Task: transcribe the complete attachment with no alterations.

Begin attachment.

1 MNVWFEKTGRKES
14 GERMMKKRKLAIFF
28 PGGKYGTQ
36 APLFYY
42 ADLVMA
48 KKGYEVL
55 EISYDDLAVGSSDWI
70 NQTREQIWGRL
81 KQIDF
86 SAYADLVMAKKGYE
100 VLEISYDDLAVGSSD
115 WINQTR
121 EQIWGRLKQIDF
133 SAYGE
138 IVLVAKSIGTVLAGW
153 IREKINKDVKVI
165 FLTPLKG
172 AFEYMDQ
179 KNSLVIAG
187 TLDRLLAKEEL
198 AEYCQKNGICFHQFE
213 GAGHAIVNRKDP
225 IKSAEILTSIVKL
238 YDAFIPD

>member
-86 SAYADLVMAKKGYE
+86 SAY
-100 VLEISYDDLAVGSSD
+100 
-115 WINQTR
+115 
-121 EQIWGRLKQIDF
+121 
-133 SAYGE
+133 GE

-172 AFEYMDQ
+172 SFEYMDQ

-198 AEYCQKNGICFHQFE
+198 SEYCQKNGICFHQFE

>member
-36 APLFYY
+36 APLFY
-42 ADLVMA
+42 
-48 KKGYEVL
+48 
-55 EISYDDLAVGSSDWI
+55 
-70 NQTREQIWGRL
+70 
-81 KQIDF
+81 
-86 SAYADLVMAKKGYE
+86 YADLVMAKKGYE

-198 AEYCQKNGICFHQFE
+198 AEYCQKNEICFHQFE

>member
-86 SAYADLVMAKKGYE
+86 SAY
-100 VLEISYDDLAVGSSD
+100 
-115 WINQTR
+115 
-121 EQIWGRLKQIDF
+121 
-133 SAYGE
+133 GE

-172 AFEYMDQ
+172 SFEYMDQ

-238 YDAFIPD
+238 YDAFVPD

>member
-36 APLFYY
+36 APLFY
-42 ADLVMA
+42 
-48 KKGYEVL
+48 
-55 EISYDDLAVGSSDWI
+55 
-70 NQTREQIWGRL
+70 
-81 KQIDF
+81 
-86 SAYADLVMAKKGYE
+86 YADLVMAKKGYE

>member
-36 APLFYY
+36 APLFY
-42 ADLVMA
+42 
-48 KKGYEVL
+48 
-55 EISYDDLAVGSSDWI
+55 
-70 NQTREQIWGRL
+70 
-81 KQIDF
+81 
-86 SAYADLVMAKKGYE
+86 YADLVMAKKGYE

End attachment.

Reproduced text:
1 MNVWFEKTGRKES
14 GERMMKKRKLAIFF
28 PGGKYGTQ
36 APLFYY
42 ADLVMA
48 KKGYEVL
55 EISYDDLAVGSSDWI
70 NQTREQIWGRL
81 KQIDF
86 SAYADLVMAKKGYE
100 VLEISYDDLAVGSSD
115 WINQTR
121 EQIWGRLKQIDF
133 SAYGE
138 IVLVAKSIGTVLAGW
153 IREKINKDVKVI
165 FLTPLKG
172 AFEYMDQ
179 KNSLVIAG
187 TLDRLLAKEEL
198 AEYCQKNGICFHQFE
213 GAGHAIVNRKDP
225 IKSAEILTSIVKL
238 YDAFIPD

>member
-86 SAYADLVMAKKGYE
+86 SAY
-100 VLEISYDDLAVGSSD
+100 
-115 WINQTR
+115 
-121 EQIWGRLKQIDF
+121 
-133 SAYGE
+133 GE

-172 AFEYMDQ
+172 SFEYMDQ

-198 AEYCQKNGICFHQFE
+198 SEYCQKNGICFHQFE

>member
-36 APLFYY
+36 APLFY
-42 ADLVMA
+42 
-48 KKGYEVL
+48 
-55 EISYDDLAVGSSDWI
+55 
-70 NQTREQIWGRL
+70 
-81 KQIDF
+81 
-86 SAYADLVMAKKGYE
+86 YADLVMAKKGYE

-198 AEYCQKNGICFHQFE
+198 AEYCQKNEICFHQFE

>member
-86 SAYADLVMAKKGYE
+86 SAY
-100 VLEISYDDLAVGSSD
+100 
-115 WINQTR
+115 
-121 EQIWGRLKQIDF
+121 
-133 SAYGE
+133 GE

-172 AFEYMDQ
+172 SFEYMDQ

-238 YDAFIPD
+238 YDAFVPD

>member
-36 APLFYY
+36 APLFY
-42 ADLVMA
+42 
-48 KKGYEVL
+48 
-55 EISYDDLAVGSSDWI
+55 
-70 NQTREQIWGRL
+70 
-81 KQIDF
+81 
-86 SAYADLVMAKKGYE
+86 YADLVMAKKGYE

>member
-36 APLFYY
+36 APLFY
-42 ADLVMA
+42 
-48 KKGYEVL
+48 
-55 EISYDDLAVGSSDWI
+55 
-70 NQTREQIWGRL
+70 
-81 KQIDF
+81 
-86 SAYADLVMAKKGYE
+86 YADLVMAKKGYE